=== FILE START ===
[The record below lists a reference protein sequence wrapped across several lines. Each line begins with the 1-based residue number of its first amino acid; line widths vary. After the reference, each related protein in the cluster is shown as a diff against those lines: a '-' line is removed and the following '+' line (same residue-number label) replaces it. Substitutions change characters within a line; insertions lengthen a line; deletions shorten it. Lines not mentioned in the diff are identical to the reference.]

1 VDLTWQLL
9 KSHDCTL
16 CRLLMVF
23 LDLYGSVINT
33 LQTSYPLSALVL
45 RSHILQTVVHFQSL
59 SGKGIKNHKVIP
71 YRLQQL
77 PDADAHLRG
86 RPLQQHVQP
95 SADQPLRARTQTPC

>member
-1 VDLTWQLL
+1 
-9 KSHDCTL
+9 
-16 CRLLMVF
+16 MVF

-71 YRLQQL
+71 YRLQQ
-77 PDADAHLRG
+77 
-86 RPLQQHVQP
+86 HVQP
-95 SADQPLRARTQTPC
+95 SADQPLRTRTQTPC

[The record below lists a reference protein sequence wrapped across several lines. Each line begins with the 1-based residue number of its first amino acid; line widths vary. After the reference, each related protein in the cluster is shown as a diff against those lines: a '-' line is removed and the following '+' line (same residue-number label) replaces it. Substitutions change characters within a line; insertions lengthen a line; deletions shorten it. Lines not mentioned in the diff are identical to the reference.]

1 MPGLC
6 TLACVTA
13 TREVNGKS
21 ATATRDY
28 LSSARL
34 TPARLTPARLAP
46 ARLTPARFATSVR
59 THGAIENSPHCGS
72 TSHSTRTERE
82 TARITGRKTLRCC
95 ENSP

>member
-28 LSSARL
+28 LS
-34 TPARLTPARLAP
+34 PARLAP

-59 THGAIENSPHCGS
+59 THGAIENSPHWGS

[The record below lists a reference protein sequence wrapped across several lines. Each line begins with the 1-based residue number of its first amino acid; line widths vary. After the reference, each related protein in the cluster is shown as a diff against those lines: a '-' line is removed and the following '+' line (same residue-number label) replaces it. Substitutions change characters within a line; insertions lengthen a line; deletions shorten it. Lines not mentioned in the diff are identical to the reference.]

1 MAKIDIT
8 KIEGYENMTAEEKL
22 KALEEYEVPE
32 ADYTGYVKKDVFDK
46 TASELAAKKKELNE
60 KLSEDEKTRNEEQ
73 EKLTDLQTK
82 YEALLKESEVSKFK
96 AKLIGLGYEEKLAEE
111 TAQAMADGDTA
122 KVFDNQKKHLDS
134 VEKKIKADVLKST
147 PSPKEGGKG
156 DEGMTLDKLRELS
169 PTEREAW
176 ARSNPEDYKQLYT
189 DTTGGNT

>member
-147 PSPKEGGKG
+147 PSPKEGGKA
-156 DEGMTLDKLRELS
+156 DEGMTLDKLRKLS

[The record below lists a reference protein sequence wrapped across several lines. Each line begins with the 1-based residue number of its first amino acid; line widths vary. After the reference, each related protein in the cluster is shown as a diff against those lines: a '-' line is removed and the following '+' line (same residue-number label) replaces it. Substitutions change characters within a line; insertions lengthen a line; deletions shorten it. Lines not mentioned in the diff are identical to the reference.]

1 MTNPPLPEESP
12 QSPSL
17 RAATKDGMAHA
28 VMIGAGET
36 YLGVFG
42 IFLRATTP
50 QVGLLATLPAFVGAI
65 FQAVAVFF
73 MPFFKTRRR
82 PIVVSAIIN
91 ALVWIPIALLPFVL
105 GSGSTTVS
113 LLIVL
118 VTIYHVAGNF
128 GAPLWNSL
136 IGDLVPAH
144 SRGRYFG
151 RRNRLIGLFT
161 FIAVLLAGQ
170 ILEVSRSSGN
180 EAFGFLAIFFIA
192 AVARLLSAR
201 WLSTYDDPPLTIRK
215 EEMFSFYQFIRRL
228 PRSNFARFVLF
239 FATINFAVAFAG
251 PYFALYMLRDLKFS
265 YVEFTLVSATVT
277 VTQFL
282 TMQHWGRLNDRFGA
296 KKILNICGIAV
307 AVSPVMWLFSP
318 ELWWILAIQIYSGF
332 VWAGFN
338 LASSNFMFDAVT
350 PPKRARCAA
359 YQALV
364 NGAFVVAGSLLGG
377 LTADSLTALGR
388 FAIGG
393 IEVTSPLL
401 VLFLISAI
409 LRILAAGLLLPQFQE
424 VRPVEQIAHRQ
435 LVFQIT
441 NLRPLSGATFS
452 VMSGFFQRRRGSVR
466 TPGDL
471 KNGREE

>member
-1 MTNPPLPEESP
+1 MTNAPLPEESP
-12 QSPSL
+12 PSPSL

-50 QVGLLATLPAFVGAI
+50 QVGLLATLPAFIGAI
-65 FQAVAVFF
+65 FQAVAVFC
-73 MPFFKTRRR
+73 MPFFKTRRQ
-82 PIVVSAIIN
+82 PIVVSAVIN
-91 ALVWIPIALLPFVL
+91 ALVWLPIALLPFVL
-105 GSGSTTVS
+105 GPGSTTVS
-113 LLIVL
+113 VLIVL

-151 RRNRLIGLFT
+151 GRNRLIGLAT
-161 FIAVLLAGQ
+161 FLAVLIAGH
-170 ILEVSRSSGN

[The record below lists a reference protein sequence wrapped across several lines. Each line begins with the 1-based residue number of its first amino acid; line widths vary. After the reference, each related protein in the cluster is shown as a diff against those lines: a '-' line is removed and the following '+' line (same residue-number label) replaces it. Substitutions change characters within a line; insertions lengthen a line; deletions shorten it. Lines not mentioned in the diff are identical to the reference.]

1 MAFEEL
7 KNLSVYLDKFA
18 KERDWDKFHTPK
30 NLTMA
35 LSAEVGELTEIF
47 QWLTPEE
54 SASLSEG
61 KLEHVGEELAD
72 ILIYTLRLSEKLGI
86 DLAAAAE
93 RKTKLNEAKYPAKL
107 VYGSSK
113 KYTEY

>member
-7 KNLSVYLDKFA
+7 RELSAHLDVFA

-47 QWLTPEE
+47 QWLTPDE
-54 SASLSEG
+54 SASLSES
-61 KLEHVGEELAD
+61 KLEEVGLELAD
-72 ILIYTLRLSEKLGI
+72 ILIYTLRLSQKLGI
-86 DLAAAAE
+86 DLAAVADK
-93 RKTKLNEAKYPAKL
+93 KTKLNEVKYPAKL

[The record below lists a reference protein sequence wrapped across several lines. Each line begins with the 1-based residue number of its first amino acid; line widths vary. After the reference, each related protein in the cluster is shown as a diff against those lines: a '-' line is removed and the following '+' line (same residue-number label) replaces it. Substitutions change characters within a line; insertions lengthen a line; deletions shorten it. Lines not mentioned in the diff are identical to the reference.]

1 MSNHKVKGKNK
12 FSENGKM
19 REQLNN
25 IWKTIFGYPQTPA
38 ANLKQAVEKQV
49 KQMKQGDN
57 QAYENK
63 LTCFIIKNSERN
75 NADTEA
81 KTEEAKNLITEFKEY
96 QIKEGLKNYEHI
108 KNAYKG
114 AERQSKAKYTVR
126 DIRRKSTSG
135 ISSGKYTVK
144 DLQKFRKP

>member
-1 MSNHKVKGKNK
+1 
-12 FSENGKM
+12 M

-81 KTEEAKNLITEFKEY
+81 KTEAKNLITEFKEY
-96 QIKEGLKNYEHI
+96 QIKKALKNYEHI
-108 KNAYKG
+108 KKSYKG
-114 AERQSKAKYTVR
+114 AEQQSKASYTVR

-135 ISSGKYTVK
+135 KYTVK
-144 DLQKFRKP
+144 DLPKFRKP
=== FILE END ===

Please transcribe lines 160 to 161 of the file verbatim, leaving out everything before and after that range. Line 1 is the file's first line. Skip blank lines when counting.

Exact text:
+7 RELSAHLDVFA

-47 QWLTPEE